Mason-Milli: 60 GHz Millimeter-wave Wireless Networking and Sensing

The major goal of this project is to design a state-of-the-art, programmable and reconfigurable 60 GHz millimeter-wave wireless networking infrastructure at George Mason University to enable millimeter-wave wireless networking and sensing research. Even as 60 GHz millimeter-wave wireless networking is gaining increasing attention from industry and research community, it has remained difficult to evaluate techniques and protocols on real testbeds. Our objective is to develop a testbed infrastructure that can be used by researchers to solve important outstanding problems in the field. Our aim is to design the 60 GHz infrastructure using software radios and commercial off-the-shelf devices.

NI+SiBeam software radio platform: Mason-Milli consists of reconfigurable software radio nodes using National Instrument’s multi-FPGA platform integrated with SiBeam’s phased antenna array. The system is developed using a baseband transmitter module and a receiver module, providing multi-FPGA processing. This NI backend system is interfaced with a SiBeam V-band transceiver evaluation board as the RF front-end. The SiBeam platform provides 24 antenna elements (12 for transmitting and 12 for receiving) and capability to perform analog beamforming. The transceiver can provide 1.76 GHz of RF bandwidth at two carrier frequencies (60.48 and 62.64 GHz), and up to 16 QAM modulation for over 3 Gbps of data rate. Currently, no other commercially available 60 GHz software radio platform provides these capabilities. Mason-Milli currently includes a 2 software radio nodes and 2 more are part of our planned expansion.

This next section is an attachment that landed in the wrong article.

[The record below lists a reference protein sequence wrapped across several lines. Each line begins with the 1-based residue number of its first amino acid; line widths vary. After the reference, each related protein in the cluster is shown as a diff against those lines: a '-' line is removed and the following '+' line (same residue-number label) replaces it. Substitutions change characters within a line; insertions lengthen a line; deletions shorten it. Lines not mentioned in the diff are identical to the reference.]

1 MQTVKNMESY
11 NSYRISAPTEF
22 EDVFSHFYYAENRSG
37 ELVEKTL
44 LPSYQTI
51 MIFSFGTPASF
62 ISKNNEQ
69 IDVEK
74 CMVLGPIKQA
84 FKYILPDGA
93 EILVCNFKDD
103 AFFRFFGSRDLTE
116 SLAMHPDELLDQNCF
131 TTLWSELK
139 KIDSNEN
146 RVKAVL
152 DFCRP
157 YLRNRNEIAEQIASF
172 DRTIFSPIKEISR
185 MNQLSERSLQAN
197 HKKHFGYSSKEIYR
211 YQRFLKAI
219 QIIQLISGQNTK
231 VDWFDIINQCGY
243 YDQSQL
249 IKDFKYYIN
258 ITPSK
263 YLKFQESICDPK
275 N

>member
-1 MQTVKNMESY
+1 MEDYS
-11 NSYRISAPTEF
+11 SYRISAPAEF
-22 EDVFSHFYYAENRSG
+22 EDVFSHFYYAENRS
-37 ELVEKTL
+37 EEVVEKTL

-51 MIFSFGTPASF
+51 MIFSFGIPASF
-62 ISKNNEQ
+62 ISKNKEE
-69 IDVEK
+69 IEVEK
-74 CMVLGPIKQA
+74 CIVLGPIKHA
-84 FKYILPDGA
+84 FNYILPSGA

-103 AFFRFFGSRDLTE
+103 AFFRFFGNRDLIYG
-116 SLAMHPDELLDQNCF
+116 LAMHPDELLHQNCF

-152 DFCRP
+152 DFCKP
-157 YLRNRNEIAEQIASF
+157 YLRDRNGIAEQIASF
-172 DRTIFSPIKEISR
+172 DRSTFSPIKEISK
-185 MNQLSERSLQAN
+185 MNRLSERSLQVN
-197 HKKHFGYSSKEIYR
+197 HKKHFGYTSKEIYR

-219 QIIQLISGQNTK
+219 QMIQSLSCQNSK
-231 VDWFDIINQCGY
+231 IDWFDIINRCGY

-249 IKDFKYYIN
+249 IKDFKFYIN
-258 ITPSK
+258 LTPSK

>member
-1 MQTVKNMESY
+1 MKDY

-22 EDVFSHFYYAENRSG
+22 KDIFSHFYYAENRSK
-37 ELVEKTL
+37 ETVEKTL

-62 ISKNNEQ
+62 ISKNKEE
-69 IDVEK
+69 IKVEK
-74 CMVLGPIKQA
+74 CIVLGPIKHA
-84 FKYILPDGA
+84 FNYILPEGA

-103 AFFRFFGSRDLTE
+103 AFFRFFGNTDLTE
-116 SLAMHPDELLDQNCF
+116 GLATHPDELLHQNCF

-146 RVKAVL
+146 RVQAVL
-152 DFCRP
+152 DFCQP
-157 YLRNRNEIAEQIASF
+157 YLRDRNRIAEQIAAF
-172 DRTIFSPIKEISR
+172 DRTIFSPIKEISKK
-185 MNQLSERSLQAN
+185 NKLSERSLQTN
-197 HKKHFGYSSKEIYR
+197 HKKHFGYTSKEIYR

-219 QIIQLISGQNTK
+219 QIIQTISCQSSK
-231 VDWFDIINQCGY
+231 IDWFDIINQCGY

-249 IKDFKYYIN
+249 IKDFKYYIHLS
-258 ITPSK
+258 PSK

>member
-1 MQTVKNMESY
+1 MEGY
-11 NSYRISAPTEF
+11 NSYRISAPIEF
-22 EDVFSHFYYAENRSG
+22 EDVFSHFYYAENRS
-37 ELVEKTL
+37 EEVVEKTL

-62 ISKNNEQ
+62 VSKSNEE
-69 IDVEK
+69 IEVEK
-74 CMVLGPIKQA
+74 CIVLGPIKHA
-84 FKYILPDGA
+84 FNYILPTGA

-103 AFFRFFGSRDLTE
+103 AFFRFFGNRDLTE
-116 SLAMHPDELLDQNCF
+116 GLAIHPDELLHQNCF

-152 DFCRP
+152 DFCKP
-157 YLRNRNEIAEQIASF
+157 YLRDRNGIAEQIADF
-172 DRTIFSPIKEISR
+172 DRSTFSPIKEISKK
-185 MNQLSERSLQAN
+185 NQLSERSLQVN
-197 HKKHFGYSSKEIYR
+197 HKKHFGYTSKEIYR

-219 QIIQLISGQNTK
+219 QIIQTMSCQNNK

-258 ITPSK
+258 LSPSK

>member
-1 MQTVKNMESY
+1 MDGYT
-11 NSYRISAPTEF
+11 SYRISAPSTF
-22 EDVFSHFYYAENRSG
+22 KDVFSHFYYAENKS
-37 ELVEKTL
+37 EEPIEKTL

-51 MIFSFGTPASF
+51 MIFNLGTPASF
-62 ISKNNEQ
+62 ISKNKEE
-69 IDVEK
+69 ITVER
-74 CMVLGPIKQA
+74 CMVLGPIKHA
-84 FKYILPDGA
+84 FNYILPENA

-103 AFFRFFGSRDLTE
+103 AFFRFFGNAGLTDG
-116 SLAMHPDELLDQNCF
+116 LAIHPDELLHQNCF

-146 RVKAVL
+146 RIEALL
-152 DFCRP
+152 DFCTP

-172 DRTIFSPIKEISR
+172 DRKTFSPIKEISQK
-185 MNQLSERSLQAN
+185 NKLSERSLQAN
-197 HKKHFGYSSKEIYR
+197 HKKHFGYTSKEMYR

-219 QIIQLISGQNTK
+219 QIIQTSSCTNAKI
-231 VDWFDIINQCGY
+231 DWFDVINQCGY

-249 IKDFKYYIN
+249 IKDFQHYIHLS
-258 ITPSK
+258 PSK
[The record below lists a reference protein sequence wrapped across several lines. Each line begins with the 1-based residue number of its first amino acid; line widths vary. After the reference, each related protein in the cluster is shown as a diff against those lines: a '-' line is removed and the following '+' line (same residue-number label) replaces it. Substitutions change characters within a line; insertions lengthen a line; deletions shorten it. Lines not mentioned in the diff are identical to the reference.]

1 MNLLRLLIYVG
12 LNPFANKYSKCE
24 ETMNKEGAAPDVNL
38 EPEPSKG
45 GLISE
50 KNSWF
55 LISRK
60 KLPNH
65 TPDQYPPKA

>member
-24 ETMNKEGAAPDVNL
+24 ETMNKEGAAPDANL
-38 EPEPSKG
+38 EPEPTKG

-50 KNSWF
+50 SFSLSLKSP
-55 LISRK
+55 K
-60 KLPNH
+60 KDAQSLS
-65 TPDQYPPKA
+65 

Commercial Off-the-Shelf (COTS) devices: In last few years, wireless routers and laptops equipped with 802.11ad chipset and phased antenna array have become commercially available. Although these devices use proprietary hardware, software and firmware, our project aims at exposing certain functionality of open-source drivers to enable better control and reconfigurability of these devices. Currently, Mason-Milli includes a 60 GHz WLAN setup of 22 802.11ad devices that are capable of performing link layer as well as end-to-end experimentation and measurement studies.

Mason-Milli has already enabled multiple research projects at GMU. They include performance measurement, characterization and analysis of 60 GHz WLANs that can provide multi-gigabit link data rates. Novel solutions for blockage and mobility related outages are being studied to make such WLANs more robust and reliable. Cross-layer protocols where PHY/MAC and transport/application layers interact and coordinate to improve the data rate and reliability are being developed. The infrastructure is also a key enabler of variety of sensing related projects which can lead to an integrated framework of 60 GHz networking and sensing.





The project is funded by National Science Foundation (NSF) CRI grant award (CNS-1730083).